When I was five

TODAY I FOUND this question in my email: When you were five, what did you want to be when you grew up? Did it happen?

My childhood memories aren't as poignant as, say, my brother's, who still probably remembers our grandmother's old house in Banga. But this I recall: that I was in preschool in 1992, seated beside classmates with runny noses (which I despised looking at), starting to learn my alphabet, and enjoying the drills on my DISTAR reading materials.

I remember a conversation I once had with my classmate John Michael Daraug during recess. I asked him what he wanted to be when he grew up. "A hold-upper," he said.

Intrigued, I asked him why.

Week 38, 2012: Wall stories

THREE MEDICAL STUDENTS visited our call room one afternoon at Ward 1 to shoot a video. They were doing an ad for a project that aimed to raise money for the renovation of both the clerks' and interns' call room in Internal Medicine—clearly an initiative that could potentially change the course of human history.

They asked me if I could say a few lines; I politely declined, of course. At that moment I realized something: that despite the intolerable heat and humidity, the assailing uremic smell of the bathroom with the broken doorknob, the clutter of empty mineral water bottles, and the non-functioning airconditioning system, I will miss the homey feel of our call room, a place Carlos Cuano appropriately called "our safe haven" (or something to that effect).

If only the walls could talk, they'd you tell how how we vented our frustration that some patients could barely afford a syringe or a red top vial, or how laughed at our cluelessness during the Guazon morning endorsements, or how we panicked because a new patient—potentially Guazon-able at that—had been decked to us 30 minutes before the cut-off.

week 38, 2012: huddle

Week 37, 2012: Endorsements

WHILE THE REST of my classmates were buried in piles upon piles of things-to-do for their patients at the wards, we in Service Three decided to have lunch elsewhere—that is, in the nearby mall. We only had three or four existing patients, most of them about to be discharged. What joy!

Our seniors treated us to pizza and pasta, which we devoured mercilessly, while some of us did 10-minute reports on chronic obstructive pulmonary disease, infective endocarditis, among other interesting  medical conditions. We had a quiz afterwards. I'm still amazed at the devotion our residents have shown in teaching, grilling, and advising us, something other clinical departments in PGH may want to emulate.

Here were Dr. Marc Gregory Yu, who's about the same age as I am and whose accent has a striking Ilonggo feel to it, and Dr. Gelza Zabat, our service senior, who also took molecular biology as an undergrad course.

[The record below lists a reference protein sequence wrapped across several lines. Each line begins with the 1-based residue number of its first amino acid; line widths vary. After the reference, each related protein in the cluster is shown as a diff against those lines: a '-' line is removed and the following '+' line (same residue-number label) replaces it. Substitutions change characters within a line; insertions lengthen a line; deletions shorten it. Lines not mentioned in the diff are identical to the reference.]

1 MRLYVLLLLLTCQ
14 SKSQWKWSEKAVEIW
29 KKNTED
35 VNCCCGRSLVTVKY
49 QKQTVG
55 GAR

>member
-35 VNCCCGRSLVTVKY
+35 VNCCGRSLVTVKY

week 37, 2012

Notes

MY PATIENT at the Medical ICU (MICU) liked writing notes. He was intubated when he came in, so I never really got to hear him speak. He relied mostly on hand gestures, but even those had their limitations. His wife had a brilliant idea: maybe he could write things down instead. Every time I dropped by his bed, I saw a notebook and a black marker pen beside him. I would ask him a question. Slowly he would jot the answer down.

Rfkill unblock wifi

I HAD TROUBLE connecting with the wifi when I got back home. I remember that while I was in PGH, I had turned off my laptop's wireless connection to save up on battery. When I tried to press the same button again to retrieve some files from the Net, the notification area on the upper right portion of my screen read, "wireless is disabled by hardware switch." If this were a hardware problem, I thought, then I must have my laptop fixed somehow. I simply didn't have the time.

Internalizing

I FOUND MYSELF updating my patients' online database at 7:30 PM on a pre-duty day, when I should've been home, reading a good book. My feet hurt from hours of making sure all blood pressures were stable in Ward 1. My face was soaked in sebaceous secretions, and I just wanted to get something to eat. The call room's air conditioning unit wasn't working, and the humidity was adding to the stress of having a growing checklist of things-to-do in my mind.

It's not a wonder why people start thinking of quitting med school on their Internal Medicine (IM) rotation: there are just so many things to do. My friends who are already done with IM already miss it, but I remember that while they were in my present state, trapped in Wards 1 and 3, they couldn't wait to get out. One never really figures out how precious something is until it's lost. I'm only on my third day, and it already feels like I've been here for weeks.

Philip Roth's Indignation is so depressing

Philip Roth, Indignation, at National Bookstore, for Php 99!

PHILIP ROTH'S INDIGNATION, a book I picked up on National Bookstore's month-long sale, is about the 19-year old Marcus Messner who decides to study elsewhere to get away from his father, a kosher butcher.

He grows up helping in his father's shop, eviscerating chickens or chopping cow hides, all the while maintaining his straight A record in school. His parents are proud when he becomes the first person in the family to land in college. He wants to be a lawyer, if not a high-ranking army official to be deployed in the Korean War.

Meanwhile Marcus' father becomes increasingly paranoid of his son getting killed or harmed. His father's prohibitions and warnings, many he (Marcus) considers irrational, force him to pursue his studies at Winesburg College in Ohio, hours away from his New Jersey home.